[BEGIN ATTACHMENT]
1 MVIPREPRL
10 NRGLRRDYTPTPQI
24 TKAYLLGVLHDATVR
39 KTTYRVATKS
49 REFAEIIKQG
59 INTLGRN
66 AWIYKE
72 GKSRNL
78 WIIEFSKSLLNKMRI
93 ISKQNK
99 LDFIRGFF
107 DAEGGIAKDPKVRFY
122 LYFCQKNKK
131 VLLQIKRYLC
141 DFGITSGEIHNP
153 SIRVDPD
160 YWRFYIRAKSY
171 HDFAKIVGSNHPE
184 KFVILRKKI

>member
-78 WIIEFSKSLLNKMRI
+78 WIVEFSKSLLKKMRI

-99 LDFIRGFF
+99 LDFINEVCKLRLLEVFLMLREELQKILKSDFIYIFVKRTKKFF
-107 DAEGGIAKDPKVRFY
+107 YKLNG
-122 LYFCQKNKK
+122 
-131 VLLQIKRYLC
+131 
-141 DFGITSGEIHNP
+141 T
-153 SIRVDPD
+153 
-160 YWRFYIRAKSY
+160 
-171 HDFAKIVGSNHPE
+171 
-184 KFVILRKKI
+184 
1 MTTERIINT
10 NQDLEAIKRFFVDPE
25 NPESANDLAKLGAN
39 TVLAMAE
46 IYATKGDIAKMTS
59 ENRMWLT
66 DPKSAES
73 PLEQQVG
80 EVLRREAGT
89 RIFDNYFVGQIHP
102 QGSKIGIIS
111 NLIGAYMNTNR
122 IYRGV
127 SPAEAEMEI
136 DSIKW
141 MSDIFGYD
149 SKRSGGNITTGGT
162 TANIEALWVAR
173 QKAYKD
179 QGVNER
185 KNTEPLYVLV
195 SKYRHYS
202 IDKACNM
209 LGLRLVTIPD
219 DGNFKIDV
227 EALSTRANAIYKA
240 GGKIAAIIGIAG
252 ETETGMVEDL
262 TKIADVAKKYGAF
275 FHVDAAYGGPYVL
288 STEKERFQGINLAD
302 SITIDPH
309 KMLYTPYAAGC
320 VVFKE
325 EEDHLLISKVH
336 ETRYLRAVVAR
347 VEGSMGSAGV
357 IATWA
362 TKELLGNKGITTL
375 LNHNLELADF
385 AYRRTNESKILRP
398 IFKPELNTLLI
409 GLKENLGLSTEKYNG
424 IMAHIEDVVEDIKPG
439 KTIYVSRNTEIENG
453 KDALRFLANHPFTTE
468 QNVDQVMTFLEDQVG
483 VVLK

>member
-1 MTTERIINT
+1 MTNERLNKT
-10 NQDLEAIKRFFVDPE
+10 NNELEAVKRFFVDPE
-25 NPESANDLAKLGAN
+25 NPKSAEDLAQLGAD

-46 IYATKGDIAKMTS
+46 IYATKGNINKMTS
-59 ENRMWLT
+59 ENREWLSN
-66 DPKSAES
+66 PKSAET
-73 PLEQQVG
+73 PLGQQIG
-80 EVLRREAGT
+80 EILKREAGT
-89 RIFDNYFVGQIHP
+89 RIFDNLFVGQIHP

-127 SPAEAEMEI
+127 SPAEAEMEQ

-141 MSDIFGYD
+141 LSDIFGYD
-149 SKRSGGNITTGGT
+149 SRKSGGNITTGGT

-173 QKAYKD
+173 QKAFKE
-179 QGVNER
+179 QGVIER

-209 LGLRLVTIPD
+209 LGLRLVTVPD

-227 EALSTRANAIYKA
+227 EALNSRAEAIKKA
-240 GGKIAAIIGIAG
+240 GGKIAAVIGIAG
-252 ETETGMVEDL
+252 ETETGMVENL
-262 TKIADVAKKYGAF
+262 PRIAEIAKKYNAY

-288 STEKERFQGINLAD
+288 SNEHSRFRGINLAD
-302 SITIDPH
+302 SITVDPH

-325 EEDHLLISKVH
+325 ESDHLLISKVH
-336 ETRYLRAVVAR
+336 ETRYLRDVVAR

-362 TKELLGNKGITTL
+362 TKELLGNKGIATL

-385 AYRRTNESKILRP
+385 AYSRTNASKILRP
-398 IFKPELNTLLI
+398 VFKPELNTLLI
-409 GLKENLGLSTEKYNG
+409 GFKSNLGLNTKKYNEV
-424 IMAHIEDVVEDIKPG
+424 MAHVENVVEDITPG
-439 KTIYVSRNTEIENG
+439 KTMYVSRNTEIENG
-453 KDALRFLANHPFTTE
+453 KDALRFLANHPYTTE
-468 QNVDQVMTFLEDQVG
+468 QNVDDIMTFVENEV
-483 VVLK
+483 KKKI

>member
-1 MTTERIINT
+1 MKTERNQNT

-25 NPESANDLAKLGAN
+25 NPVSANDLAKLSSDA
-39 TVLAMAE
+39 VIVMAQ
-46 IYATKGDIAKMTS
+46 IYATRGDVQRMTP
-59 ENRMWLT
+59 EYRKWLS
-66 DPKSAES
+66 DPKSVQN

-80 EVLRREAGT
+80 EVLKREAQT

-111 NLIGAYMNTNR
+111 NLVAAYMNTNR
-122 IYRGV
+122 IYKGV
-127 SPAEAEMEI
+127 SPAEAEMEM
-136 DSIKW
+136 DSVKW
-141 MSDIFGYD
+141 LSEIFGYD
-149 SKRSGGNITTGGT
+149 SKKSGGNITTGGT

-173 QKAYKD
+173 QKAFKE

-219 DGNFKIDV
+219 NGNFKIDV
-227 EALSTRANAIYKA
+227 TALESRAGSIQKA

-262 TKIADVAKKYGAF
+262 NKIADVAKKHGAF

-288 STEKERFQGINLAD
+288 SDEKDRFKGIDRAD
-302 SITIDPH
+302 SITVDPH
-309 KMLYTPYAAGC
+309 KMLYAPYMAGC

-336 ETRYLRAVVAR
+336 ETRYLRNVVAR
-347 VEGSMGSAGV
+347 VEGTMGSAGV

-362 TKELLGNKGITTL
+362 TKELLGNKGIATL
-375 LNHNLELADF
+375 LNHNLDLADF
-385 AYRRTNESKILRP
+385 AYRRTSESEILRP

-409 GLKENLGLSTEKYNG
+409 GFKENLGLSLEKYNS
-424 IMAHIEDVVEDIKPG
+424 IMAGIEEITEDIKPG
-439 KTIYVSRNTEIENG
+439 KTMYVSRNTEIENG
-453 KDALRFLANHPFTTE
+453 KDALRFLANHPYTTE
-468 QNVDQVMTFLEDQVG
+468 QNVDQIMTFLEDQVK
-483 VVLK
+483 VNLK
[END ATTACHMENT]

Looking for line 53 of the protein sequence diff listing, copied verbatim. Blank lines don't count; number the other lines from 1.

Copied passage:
122 IYRGV